In 1963, Joe Granville developed **On Balance Volume (OBV)**, which was one of the earliest and most popular indicators to measure positive and negative volume flow.

**OBV** uses the change in closing price from one interval to the next to value the volume as positive or negative. It does this by maintaining a moving cumulative total volume figure, which is adjusted by either adding the current intervals' volume to the cumulative amount if the interval closes higher than previously, or by subtracting the current volume from the cumulative amount if the interval closes lower.

The formula can be expressed as follows:

The change in the plotted **OBV** graph is relative to the direction of the price movement for the current interval, and its amplitude is determined by the volume (number) of trades.

The actual numbers used to plot the **OBV** are largely irrelevant, the important consideration is the trend that becomes apparent from the plot.

In normal circumstances the **OBV** line will tend to track the price chart, and a trend line drawn on the price chart will appear similar when drawn between the same dates on the **OBV** chart.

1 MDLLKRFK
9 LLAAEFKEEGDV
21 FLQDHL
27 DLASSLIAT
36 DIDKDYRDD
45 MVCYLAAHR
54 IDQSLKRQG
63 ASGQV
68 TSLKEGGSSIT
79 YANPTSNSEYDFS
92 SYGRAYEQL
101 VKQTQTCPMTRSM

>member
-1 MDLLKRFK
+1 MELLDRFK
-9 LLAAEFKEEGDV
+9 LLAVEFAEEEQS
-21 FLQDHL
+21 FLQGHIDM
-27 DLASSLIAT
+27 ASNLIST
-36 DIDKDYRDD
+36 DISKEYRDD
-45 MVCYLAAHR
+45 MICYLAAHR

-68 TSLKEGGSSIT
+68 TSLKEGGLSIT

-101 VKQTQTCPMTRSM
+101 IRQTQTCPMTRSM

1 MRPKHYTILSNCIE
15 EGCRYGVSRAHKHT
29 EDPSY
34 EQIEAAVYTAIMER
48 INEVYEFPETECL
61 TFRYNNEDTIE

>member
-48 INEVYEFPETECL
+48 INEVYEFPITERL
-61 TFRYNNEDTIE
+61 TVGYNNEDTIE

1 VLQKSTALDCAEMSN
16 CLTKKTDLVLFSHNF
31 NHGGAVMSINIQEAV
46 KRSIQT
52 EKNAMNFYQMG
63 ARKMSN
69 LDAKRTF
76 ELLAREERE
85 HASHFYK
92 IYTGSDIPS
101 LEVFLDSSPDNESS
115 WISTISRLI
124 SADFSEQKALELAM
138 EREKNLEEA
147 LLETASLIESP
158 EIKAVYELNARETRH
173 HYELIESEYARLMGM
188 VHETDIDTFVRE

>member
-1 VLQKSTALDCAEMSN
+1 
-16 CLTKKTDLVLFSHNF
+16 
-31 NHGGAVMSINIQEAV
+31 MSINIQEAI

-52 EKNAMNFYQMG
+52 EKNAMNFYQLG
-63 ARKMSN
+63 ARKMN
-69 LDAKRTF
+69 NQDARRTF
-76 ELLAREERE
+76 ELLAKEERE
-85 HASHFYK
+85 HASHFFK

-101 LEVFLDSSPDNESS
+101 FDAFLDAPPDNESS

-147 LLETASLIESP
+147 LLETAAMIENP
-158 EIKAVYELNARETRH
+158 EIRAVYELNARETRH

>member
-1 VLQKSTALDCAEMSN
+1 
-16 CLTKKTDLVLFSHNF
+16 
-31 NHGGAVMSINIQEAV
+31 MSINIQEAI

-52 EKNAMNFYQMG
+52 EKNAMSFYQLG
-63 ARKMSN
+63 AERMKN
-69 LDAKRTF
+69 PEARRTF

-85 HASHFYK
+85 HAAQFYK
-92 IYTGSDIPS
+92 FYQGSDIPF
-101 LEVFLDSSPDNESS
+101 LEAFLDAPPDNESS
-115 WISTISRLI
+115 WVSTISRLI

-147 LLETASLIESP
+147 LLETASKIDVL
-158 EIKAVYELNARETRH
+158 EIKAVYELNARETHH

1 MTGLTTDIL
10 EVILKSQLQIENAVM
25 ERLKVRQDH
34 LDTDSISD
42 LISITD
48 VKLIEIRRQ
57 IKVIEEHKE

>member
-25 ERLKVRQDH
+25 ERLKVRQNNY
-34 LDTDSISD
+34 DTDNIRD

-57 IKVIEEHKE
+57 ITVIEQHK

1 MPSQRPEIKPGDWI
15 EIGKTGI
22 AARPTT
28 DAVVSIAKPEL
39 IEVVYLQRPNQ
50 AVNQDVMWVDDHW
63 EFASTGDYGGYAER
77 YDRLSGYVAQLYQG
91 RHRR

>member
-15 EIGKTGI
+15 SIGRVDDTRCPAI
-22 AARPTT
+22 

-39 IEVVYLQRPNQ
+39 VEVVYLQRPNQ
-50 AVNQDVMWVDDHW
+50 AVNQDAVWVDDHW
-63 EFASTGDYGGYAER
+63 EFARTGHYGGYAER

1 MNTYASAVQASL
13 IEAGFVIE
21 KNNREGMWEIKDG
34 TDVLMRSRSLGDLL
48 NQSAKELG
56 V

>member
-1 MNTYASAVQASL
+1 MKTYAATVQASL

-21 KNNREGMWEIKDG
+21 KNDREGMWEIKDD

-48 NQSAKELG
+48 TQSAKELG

However, when the **OBV** line fails to move in the same general direction as the price chart, it is an indication that a price divergence may exist. This may result in a trend reversal.

The **On Balance Volume** chart is displayed in its own indicator window below the price chart.

There are no user defined parameters for the **OBV** calculation.

The **Style** selected for the plot can be one of the following: **Solid, Dashes, Dots, Points, Histogram** or **Step**.

The plot can be set to be inverted or logarithmic. When either of these settings is turned on, a small **Log** and/or **Inv** icon will appear in the OBV's scale (Y-axis).

Once the style is selected the **Color, Weighting** and **Visibility** can also be controlled from this page.

The **Scale's** display is controlled from the **Scale Settings** and **Scale Appearance** tabbed pages.

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